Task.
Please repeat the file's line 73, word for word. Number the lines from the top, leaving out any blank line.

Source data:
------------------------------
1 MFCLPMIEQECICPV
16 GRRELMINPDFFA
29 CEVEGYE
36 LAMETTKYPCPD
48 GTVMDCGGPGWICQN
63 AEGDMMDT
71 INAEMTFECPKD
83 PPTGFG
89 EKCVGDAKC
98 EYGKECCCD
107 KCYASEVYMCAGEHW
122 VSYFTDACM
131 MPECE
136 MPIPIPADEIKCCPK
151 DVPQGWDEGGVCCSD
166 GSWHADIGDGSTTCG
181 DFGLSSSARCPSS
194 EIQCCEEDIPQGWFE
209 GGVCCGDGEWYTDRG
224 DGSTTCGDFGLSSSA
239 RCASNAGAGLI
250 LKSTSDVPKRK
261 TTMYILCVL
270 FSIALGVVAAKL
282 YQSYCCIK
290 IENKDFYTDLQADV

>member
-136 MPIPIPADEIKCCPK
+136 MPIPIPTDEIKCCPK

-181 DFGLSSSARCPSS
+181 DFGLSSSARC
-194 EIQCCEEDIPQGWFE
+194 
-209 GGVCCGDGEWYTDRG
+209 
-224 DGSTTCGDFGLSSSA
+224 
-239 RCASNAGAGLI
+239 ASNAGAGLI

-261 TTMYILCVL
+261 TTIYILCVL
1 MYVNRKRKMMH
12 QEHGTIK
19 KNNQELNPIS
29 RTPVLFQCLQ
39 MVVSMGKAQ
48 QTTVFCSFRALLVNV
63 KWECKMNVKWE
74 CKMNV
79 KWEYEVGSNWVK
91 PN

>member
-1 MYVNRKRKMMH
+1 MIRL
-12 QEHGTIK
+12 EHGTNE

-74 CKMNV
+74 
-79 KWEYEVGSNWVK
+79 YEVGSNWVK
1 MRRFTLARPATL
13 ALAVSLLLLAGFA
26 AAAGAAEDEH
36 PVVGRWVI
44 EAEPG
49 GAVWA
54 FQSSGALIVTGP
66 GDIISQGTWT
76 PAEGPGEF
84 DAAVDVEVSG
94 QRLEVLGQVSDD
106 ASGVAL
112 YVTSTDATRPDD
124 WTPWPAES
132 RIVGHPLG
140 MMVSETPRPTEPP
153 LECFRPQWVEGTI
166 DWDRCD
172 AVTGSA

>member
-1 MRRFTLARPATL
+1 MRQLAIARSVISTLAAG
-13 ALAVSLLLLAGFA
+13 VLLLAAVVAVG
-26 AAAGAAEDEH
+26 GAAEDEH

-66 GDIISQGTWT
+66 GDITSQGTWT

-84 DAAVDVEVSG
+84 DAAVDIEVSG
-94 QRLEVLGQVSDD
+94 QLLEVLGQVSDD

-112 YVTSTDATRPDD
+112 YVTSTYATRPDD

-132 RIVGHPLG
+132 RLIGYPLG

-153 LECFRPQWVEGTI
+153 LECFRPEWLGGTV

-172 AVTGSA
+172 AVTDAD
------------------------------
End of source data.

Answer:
112 YVTSTDATRPDD